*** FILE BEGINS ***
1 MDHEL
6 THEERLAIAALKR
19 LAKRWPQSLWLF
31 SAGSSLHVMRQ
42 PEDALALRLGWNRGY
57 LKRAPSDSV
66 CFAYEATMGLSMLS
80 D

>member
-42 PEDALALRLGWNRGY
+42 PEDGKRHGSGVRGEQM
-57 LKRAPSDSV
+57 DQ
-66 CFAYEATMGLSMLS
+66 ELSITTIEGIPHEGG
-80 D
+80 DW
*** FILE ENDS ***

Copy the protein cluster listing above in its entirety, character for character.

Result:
1 MDHEL
6 THEERLAIAALKR
19 LAKRWPQSLWLF
31 SAGSSLHVMRQ
42 PEDALALRLGWNRGY
57 LKRAPSDSV
66 CFAYEATMGLSMLS
80 D

>member
-42 PEDALALRLGWNRGY
+42 PEDGKRHGSGVRGEQM
-57 LKRAPSDSV
+57 DQ
-66 CFAYEATMGLSMLS
+66 ELSITTIEGIPHEGG
-80 D
+80 DW